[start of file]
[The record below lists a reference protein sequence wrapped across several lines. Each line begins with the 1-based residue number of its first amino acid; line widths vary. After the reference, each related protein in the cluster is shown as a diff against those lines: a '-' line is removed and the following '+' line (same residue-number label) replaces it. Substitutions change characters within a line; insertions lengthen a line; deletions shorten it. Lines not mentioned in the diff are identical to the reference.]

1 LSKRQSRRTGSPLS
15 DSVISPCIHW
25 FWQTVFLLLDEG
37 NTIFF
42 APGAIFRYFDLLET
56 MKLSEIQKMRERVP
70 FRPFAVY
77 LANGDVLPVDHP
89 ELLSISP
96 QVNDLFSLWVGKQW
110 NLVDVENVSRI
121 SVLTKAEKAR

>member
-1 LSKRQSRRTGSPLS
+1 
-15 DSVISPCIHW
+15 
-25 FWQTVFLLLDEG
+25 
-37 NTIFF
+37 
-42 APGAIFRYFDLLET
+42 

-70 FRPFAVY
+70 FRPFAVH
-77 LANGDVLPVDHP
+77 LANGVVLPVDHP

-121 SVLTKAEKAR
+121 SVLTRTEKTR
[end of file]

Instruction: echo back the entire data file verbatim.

[The record below lists a reference protein sequence wrapped across several lines. Each line begins with the 1-based residue number of its first amino acid; line widths vary. After the reference, each related protein in the cluster is shown as a diff against those lines: a '-' line is removed and the following '+' line (same residue-number label) replaces it. Substitutions change characters within a line; insertions lengthen a line; deletions shorten it. Lines not mentioned in the diff are identical to the reference.]

1 LSKRQSRRTGSPLS
15 DSVISPCIHW
25 FWQTVFLLLDEG
37 NTIFF
42 APGAIFRYFDLLET
56 MKLSEIQKMRERVP
70 FRPFAVY
77 LANGDVLPVDHP
89 ELLSISP
96 QVNDLFSLWVGKQW
110 NLVDVENVSRI
121 SVLTKAEKAR

>member
-1 LSKRQSRRTGSPLS
+1 
-15 DSVISPCIHW
+15 
-25 FWQTVFLLLDEG
+25 
-37 NTIFF
+37 
-42 APGAIFRYFDLLET
+42 

-70 FRPFAVY
+70 FRPFAVH
-77 LANGDVLPVDHP
+77 LANGVVLPVDHP

-121 SVLTKAEKAR
+121 SVLTRTEKTR